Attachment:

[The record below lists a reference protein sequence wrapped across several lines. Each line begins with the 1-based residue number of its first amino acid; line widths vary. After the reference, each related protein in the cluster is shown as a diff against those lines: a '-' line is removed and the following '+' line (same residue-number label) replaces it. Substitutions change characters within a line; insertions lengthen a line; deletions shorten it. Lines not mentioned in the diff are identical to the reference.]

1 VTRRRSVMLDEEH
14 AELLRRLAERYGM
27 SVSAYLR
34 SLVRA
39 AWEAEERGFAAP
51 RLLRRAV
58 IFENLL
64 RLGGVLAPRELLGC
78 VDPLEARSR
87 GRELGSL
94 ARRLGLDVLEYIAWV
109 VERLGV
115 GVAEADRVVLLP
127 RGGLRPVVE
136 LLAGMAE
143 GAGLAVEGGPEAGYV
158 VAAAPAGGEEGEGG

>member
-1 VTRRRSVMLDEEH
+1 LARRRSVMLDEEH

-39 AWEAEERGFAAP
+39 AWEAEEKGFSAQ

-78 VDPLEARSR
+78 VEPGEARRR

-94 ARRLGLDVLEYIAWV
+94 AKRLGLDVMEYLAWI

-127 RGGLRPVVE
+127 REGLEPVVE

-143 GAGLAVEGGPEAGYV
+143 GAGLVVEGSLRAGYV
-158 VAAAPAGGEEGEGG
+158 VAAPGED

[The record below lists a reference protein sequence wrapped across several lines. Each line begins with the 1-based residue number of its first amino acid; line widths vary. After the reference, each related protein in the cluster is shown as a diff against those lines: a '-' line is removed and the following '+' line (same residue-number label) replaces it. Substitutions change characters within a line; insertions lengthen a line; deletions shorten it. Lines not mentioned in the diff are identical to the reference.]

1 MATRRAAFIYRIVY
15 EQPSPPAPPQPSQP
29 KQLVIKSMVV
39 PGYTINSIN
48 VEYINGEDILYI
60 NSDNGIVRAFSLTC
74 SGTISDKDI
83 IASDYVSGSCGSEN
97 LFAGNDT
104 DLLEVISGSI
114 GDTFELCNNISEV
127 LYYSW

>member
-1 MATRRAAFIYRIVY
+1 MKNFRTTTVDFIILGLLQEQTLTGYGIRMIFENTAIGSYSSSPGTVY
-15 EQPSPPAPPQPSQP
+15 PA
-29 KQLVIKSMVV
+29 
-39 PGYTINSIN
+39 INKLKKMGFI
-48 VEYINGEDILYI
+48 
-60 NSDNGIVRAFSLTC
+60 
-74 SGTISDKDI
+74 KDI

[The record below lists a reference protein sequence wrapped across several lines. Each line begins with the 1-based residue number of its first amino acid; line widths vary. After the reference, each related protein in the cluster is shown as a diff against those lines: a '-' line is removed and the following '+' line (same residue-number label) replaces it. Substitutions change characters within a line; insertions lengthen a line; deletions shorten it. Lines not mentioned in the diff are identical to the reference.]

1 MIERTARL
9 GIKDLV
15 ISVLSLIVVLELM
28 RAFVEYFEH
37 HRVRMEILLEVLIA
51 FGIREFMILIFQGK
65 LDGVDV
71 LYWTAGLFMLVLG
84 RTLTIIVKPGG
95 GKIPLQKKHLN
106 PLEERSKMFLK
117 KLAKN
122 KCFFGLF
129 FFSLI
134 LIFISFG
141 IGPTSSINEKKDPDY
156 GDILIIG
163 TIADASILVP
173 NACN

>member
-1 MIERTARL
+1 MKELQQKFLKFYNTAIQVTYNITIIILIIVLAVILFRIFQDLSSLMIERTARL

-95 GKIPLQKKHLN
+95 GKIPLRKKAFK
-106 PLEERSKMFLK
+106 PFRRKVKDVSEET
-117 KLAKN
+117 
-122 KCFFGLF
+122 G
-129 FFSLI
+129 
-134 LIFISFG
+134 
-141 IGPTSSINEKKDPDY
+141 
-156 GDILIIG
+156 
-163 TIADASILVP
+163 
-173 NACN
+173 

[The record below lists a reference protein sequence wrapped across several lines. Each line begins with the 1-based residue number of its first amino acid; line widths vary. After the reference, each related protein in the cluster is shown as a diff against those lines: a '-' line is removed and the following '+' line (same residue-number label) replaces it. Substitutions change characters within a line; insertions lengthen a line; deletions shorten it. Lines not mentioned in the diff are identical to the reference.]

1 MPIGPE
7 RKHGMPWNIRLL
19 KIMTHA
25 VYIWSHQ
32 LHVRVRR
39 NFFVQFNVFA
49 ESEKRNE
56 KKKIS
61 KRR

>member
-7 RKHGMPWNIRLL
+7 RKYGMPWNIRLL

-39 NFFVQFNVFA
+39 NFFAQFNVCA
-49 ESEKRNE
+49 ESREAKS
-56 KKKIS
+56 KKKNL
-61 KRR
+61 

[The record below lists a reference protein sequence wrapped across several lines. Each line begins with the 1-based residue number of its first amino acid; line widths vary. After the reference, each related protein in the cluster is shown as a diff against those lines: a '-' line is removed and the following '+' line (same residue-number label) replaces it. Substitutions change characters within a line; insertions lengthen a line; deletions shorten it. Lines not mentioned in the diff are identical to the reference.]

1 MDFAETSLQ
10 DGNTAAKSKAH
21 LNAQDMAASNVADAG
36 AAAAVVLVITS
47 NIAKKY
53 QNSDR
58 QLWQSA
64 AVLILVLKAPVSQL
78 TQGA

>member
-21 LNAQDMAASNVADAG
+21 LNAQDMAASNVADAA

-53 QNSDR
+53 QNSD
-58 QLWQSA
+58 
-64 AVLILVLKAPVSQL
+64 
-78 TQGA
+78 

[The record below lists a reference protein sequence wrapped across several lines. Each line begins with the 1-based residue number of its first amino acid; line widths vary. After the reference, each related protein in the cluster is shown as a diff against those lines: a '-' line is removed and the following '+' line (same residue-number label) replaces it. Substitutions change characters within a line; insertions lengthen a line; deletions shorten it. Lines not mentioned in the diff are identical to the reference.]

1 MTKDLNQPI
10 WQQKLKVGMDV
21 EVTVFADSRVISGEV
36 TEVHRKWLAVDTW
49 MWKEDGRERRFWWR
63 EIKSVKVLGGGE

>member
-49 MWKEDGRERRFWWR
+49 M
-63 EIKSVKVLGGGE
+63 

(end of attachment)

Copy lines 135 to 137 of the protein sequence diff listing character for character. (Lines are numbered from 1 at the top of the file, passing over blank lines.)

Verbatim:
78 TQGA

>member
-21 LNAQDMAASNVADAG